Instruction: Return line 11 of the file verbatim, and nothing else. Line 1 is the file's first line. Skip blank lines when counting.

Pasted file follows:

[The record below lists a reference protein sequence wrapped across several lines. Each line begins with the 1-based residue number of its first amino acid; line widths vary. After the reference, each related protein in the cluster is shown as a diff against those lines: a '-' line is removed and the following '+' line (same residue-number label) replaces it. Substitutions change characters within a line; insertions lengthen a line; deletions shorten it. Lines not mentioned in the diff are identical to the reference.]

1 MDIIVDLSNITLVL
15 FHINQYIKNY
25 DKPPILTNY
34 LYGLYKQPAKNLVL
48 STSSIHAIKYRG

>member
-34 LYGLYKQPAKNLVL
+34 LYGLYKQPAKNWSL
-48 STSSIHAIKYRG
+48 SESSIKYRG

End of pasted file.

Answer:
+48 SESSIKYRG